Ernest Hemingway’s memoir of his time in Paris, A Moveable Feast, is fast becoming a testimony to the city he loved and is being used, along with flowers and candles, as both a token of mourning and as a symbol of defiance in the face of terrorism.
The memoir’s title in French is Paris est une fete — or “Paris is a party.” NPR reports that the memoir is being used as a memorial on the one week anniversary of the recent terrorist attacks, because it celebrates “Paris as an exciting place of ideas, a nexus of people who love life and the arts. The book is set in the 1920s, as Paris recovered from the oppressions of World War I.”
It is flying off the shelves in bookstores in Paris and, according to Bloomberg Business, is “the fastest-selling biography and foreign-language book at online retailer Amazon.fr. Daily orders of the memoir … have risen 50-fold to 500 since Monday, according to publisher Folio.”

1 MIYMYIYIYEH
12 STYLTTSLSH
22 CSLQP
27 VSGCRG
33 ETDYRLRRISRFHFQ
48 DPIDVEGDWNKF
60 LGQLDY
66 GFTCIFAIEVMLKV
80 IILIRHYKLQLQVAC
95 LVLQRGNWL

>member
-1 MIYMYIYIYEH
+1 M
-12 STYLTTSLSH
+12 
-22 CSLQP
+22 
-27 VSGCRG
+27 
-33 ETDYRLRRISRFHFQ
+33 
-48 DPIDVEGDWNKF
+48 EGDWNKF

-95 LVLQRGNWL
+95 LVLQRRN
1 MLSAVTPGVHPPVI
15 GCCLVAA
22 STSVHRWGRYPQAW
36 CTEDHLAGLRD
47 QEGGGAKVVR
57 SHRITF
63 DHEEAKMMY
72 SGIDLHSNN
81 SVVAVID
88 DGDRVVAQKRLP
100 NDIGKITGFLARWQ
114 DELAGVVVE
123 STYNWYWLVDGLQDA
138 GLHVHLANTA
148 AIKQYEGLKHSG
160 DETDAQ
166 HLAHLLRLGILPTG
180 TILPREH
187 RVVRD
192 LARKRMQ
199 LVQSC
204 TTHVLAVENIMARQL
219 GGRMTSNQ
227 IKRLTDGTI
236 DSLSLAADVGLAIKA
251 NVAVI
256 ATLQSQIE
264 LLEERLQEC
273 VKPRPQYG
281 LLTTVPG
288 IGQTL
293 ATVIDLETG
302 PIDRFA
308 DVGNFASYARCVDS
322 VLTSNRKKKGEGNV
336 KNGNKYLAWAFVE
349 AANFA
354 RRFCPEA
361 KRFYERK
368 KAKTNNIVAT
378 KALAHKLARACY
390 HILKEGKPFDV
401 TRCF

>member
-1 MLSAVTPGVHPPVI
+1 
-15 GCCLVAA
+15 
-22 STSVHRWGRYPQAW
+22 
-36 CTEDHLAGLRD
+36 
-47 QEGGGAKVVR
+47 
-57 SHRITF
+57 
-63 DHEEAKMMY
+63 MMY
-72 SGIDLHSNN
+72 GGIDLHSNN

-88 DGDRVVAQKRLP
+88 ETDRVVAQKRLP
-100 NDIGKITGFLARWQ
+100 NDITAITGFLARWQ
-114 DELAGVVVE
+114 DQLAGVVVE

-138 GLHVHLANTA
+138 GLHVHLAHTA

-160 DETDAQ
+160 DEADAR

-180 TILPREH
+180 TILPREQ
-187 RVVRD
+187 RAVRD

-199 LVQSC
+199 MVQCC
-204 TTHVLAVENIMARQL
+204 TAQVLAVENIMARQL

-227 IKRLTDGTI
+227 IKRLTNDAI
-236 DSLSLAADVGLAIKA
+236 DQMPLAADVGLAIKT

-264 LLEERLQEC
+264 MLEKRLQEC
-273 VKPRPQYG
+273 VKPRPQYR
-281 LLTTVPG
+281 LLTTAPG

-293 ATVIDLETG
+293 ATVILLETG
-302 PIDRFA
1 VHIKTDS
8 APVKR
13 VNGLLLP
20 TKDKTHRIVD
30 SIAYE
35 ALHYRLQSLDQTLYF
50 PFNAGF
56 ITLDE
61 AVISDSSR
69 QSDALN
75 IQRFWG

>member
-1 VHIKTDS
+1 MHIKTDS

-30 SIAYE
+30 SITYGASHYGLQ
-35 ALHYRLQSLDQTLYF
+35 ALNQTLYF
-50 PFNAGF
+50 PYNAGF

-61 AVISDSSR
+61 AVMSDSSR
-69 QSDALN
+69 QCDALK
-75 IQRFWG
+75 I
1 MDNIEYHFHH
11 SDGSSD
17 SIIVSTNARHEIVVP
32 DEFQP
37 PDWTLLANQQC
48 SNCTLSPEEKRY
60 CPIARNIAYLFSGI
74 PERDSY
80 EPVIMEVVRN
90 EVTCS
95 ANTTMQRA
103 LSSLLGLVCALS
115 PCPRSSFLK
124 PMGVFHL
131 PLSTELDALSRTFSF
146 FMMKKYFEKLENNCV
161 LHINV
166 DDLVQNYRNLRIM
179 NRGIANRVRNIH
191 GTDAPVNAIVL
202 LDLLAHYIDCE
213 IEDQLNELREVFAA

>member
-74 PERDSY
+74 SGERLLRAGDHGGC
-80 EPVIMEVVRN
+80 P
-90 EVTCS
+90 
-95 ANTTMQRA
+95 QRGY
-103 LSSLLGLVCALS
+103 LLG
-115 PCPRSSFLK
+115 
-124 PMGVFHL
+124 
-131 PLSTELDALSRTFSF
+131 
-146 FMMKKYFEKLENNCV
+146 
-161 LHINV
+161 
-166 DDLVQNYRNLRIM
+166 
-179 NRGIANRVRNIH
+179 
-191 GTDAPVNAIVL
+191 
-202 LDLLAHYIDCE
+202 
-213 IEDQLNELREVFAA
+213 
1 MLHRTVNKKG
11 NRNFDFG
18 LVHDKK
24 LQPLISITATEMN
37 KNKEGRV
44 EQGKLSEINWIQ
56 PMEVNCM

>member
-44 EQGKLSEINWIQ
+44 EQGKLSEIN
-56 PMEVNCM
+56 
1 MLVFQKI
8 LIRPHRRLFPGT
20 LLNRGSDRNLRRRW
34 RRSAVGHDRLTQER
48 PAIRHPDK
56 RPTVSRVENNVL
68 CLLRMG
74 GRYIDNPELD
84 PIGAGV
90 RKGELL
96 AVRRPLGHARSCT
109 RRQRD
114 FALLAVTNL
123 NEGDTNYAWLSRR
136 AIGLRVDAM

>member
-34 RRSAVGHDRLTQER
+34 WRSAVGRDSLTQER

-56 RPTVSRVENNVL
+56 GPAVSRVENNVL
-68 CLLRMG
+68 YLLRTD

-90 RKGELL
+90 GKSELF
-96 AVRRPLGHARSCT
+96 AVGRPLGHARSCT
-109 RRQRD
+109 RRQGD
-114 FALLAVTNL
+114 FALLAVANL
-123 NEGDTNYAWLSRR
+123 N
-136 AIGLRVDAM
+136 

Closer to home, US readers are following suit, checking out the book in sufficient quantities that a small holds list is growing in many libraries we checked.
To support readers’ needs to mark the tragedy and re-discover a city and country unmarred by terror, librarians are putting together multi-media displays on Paris, including audiobooks and film, as Katie McLain, Reference Assistant at the Waukegan Public Library, shared in the most recent CODES Conversations hosted by the Readers’ Advisory Research and Trends Committee of RUSA/CODES (see the searchable archive on the sign-up page).